Some college hoops stadiums like Duke or North Carolina come to mind... Duke yeah, but Carolina can't be up there anymore since they play in the Dean Dome. Besides, I've never heard anybody accuse those wine 'n cheesers of ever getting loud. HA! I was at the last ever State basketball game held at Reynolds (bottom two photos) and that place was pretty amazing. Temperature wise, it was hotter than hell and those seats came right to the inbounds line. There was hardly any room for a player to stand to toss the ball back into play. And loud! My gracious it was loud in there. But alas, they now play in the gigantic RBC Centre on the outskirts of town. It can still get loud in there, but not nearly as loud as that old tin can that's on State's campus.

posted by NoMich at 02:09 PM on November 14, 2007

Excuse me, I meant to say, "I was at the last ever mens' State basketball game held at Reynolds." The womens' basketball team still plays their games there.

posted by NoMich at 02:15 PM on November 14, 2007

Cole Field House at Maryland was wild back in the day, though it pains me to say Cameron Indoor Stadium is probably more intimidating (plus Coach K has the thermostat set to 95 degrees). Supposedly the new Terps venue, Comcast Center, was designed to be intimidating, with steeply pitched seating behind the baskets and a student section that rings the floor. Haven't been there, though I doubt it's seriously intimidating like any of these football stadia. Speaking of football (gridiron) and "back in the day," RFK stadium was absolutely bonkers for Redskins home games. A dual use stadium (actually, a three-sport stadium: for a long time RFK was one of the finest places in the world to watch and play football (soccer) and certainly the best in the States), the lower deck stands were built to retract for baseball, and when the crowd would jump, the whole side of the stadium seemed to throb. When the Skins scored, the whole stadium moving and thrumming from so many fans going Hog Wild would tickle the soles of your feet. But in order to be considered, it seems the fans have to be intimidating, too. While having criminally violent assholes for fans is obviously not a prerequisite, it seems to have helped some of those venues make the list.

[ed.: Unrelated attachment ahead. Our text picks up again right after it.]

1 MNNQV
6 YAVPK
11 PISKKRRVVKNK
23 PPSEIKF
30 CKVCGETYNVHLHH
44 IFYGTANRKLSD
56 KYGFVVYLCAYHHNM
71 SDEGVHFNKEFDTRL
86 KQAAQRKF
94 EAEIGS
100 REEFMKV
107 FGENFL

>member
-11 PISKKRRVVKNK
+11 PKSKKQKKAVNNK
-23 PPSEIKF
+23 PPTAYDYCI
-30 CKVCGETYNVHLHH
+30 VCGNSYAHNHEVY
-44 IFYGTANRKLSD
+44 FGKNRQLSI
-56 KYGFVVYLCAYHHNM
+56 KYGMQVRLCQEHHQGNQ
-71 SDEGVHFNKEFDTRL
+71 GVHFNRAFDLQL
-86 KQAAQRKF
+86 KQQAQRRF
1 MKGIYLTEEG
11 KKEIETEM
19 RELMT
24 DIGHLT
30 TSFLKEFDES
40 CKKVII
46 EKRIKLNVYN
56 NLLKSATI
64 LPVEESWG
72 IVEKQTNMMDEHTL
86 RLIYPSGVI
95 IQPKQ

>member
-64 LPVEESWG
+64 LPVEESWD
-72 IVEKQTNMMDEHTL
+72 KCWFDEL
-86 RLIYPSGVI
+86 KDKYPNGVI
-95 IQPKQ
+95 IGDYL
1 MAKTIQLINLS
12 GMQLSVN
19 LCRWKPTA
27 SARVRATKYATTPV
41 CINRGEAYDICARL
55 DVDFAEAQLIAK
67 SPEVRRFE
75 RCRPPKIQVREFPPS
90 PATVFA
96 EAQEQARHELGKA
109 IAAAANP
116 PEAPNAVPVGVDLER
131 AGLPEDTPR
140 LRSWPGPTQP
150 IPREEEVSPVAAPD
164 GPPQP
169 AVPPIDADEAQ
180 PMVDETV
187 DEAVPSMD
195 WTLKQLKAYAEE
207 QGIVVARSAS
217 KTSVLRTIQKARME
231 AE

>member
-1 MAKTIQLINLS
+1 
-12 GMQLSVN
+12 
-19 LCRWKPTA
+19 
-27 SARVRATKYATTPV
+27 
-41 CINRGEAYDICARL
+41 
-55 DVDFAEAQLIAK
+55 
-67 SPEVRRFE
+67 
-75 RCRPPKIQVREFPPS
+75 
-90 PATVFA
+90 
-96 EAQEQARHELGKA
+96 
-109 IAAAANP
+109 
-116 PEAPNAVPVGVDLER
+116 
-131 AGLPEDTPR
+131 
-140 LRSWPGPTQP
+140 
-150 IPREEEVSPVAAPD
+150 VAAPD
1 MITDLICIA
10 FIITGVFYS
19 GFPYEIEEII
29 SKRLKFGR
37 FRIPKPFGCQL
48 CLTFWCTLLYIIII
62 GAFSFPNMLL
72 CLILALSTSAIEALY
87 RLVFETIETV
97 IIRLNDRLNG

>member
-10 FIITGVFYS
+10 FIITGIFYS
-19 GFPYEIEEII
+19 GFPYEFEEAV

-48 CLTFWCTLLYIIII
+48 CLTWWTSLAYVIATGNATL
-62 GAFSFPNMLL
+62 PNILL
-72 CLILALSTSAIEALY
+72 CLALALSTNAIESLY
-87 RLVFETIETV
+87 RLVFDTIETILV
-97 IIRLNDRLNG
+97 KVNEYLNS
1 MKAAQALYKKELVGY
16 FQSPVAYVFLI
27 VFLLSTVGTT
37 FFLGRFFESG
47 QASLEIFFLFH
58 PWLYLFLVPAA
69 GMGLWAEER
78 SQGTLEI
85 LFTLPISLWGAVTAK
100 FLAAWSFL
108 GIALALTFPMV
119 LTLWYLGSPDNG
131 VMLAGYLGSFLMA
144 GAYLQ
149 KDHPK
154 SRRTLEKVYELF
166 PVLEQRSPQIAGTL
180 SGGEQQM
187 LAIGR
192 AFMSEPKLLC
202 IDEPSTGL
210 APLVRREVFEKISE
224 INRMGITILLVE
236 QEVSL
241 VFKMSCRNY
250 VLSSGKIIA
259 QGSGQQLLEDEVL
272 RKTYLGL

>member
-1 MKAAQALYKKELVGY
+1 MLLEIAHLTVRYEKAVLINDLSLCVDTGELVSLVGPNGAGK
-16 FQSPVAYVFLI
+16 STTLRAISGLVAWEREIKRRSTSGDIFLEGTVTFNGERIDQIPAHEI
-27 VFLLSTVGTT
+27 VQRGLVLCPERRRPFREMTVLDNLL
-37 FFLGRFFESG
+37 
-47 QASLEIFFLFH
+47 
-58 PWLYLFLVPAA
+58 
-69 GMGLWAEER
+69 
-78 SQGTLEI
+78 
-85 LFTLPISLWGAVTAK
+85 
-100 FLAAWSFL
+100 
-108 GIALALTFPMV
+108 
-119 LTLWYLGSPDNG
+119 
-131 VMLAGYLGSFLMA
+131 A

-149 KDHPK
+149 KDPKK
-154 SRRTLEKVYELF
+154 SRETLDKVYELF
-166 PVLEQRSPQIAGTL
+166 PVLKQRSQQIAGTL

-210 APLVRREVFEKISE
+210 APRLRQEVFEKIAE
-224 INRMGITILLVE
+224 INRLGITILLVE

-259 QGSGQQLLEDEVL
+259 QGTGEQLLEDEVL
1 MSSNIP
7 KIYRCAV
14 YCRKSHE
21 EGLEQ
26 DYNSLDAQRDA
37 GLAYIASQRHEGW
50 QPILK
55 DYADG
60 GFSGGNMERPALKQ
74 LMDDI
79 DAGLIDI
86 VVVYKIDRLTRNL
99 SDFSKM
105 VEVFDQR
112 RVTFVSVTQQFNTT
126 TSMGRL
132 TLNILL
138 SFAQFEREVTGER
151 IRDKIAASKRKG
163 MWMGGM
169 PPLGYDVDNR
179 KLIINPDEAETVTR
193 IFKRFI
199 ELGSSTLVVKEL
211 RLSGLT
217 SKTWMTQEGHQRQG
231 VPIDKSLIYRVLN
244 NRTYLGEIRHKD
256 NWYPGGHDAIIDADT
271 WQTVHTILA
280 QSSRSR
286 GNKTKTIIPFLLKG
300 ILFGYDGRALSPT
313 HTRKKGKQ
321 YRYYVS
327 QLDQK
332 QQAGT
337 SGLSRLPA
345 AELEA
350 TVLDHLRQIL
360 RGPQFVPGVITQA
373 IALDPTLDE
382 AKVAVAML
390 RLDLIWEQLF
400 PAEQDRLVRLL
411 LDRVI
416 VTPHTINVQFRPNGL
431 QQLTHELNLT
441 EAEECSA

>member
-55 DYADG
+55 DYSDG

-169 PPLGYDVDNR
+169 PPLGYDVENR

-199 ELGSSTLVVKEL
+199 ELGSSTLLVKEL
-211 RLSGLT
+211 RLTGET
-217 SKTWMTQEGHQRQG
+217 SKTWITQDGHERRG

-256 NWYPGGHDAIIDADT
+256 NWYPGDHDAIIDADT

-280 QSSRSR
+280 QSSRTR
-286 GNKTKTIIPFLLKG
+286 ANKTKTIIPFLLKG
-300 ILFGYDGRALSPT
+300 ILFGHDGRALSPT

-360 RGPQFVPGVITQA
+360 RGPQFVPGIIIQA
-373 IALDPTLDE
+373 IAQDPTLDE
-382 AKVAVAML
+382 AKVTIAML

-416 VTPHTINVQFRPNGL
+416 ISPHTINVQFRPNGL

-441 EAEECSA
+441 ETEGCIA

posted by Hugh Janus at 03:23 PM on November 14, 2007

The boys on the US men's soccer team don't seem to like playing in Mexico City too much, what with the altitude, choking air pollution, and hostile-as-hell fans. Can't imagine they're much nicer to anyone else.

posted by tahoemoj at 03:37 PM on November 14, 2007

The old Boston Garden was always a tough place for visitors, but only when the Bruins had a decent team. The seats were close to the ice, and the noise seemed to reverberate from the top down. One could tell what was happening on the ice, even from the conceession stands, just by the crowd noise.

posted by Howard_T at 03:51 PM on November 14, 2007

He refers to Celtic as 'boys in green stripes'. What an idiot.

posted by i_cola at 04:36 PM on November 14, 2007

That's just like trying to compare teams or players from different eras. It's impossible and purely a waste of time, yes?

posted by LeftyPower at 04:36 PM on November 14, 2007